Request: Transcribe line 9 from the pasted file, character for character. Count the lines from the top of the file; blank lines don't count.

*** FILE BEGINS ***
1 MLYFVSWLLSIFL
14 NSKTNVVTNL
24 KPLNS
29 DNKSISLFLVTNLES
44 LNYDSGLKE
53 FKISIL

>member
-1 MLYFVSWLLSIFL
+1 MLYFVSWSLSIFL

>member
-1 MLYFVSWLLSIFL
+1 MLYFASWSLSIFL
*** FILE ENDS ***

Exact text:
+1 MLYFVSWSLSIFL